“A huge part of it is relationship building. A visitor said to us, ‘It really feels like you guys are not cutting corners, but you’re also not wasting time.’ I really like that as a phrase to encapsulate how we’re trying to do this. Our whole approach and our whole narrative is that everybody is able to create change, and everybody should be in that process, especially the people starting from the bottom, who are the most disenfranchised in British society.

Roman Paluch

And it’s keeping a keen eye out for the individuals who, if they had some encouragement, would have really valid ideas for how things could change. Another huge part is about leadership development, and finding people in the community who already have informal leadership roles, and are looked to as some sort of an authority in the area, and are respected. So, that’s a key ingredient.

It’s noticing the individuals that have got ideas and showing them that you care about their ideas and you’re interested. It’s being in the community, living side by side with them, and going with the ideas that are there. That’s how Waffle came about.”

Roman tells me this is what happened with the connection to the Housing Cooperative, Giroscope, at the beginning. Ironically, he ended up doing his community service work for several months, (part of his sentence from a climate activism trial) on insulating houses for them. This built trust with everyone in the organisation and Giroscope ended up being instrumental in the quality of the early Citizen’s Assemblies.

“A huge part of our methodology is just literally creating physical spaces where people come to and meet and share ideas. And also building physical assets that belong to the community. This takes time, but it’s something tangible that the community can recognise as a product of their work, because it’s all about building a coherent community.”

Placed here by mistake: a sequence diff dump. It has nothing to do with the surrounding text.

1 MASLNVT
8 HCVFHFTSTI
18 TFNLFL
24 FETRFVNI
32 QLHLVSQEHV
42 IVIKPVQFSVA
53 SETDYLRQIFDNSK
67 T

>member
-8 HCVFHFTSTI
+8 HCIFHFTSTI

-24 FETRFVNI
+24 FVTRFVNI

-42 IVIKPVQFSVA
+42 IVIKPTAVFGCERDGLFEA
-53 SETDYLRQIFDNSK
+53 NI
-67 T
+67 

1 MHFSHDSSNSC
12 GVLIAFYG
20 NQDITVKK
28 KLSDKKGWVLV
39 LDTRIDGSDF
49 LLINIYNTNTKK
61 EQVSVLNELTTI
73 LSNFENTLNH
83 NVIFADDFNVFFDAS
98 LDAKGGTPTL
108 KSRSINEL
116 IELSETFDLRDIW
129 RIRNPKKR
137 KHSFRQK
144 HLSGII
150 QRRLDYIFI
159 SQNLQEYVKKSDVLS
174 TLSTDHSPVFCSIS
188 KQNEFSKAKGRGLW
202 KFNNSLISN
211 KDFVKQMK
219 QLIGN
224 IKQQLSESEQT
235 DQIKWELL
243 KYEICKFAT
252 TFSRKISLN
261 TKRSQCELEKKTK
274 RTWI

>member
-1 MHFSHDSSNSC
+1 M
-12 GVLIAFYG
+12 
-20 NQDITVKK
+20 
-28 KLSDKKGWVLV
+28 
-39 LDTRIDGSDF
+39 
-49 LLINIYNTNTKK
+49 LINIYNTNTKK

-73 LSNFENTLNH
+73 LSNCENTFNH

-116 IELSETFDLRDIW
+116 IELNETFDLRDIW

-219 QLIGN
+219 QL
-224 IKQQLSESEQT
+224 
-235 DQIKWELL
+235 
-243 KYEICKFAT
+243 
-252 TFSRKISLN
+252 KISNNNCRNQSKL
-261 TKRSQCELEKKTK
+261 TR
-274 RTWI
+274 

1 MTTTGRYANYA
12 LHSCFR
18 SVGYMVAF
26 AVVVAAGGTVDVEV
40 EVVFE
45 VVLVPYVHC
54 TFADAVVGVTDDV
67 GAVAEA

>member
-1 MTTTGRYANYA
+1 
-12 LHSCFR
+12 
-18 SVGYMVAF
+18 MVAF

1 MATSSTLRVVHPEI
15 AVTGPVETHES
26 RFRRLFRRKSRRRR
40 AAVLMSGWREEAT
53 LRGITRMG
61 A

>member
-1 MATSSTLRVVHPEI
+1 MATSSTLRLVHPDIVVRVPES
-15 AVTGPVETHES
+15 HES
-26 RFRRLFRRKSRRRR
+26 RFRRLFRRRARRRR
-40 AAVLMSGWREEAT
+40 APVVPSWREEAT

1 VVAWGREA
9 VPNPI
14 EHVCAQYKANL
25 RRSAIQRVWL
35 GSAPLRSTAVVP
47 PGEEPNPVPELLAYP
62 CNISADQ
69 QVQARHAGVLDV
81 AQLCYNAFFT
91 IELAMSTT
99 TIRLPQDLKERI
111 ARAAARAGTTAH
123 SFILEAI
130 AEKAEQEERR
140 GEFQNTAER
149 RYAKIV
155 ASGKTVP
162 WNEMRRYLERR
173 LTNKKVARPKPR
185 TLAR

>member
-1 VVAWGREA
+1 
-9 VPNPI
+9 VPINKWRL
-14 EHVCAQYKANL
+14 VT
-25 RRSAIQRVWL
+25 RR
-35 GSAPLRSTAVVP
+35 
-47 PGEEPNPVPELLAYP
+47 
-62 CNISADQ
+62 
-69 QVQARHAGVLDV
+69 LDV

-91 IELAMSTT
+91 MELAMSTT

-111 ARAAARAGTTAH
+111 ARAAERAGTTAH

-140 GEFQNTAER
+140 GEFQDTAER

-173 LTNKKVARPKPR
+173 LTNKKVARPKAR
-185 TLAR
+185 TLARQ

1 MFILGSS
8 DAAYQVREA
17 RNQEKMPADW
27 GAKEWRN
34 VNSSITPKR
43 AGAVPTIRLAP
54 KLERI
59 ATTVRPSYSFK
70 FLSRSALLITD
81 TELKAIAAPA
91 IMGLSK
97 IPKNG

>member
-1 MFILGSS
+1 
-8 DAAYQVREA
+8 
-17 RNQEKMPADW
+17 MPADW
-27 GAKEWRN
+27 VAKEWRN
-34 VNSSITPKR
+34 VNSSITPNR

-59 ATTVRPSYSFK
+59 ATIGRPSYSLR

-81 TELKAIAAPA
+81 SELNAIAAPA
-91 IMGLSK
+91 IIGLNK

After spending the afternoon helping prepare food for the local election day assemblies, on election day I made my way up to one of the six Citizen Assemblies being held in the city, this one in postmark HU7 and home to the biggest council estate in Europe. As I arrive Roman is in a circle deep in conversation with local folk. Simple questions are presented to those coming by, to see what registers.

This is not London. People don’t need much encouragement to say what is on their mind. Housing is clearly a big issue. While one complains about immigration, another is full of enthusiasm for a massive change. “What we need is a revolution!” Most are curious and want to talk. None trust politicians. 22% of the Hull population voted in the last local elections. People might not agree on what needs to be done, but all know that the system is broken. This is the baseline for Cooperation Hull ‘s work.

Hull is so far from being a liberal enclave of like-minded progressives, which makes Cooperation Hull even more of a radical enterprise. Here is Gully writing on Facebook after five months of Cooperation Hull:

Gully Bujak

“We’ve laughed, we’ve cried, we’ve danced, we’ve dug holes and chopped more onions than you’ve seen in your f’kin life, we’ve listened to ‘stop the boats’ and ‘climate change is a hoax’, we’ve heard anger and apathy and love, we’ve learned what questions to ask and to always make everything a pot-luck. We’ve been taught daily to not judge books by their covers, and our compassion, resilience, and ideas have been tested to their limits and we’ve only just begun…”

Next week the core of Cooperation Hull are going to have a meeting with the wider group in the city that have been working with them for many months, in order to create a better sense of shared organising, to increase their capacity as a collective and streamline their process. After that there will be an assembly of all the postcodes to bring people together and talk through ideas for a shared community project to launch after the summer.

Roman tells me, “I believe social change is non-linear. So its not going to be about just the small group of us struggling to make things happen. It’s about doing things well, and then a lot more people are going to come on board.”



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Picture of Steve Brett

Steve Brett

Co-founder of 3rd Space
Picture of Steve Brett

Steve Brett

Co-founder of 3rd Space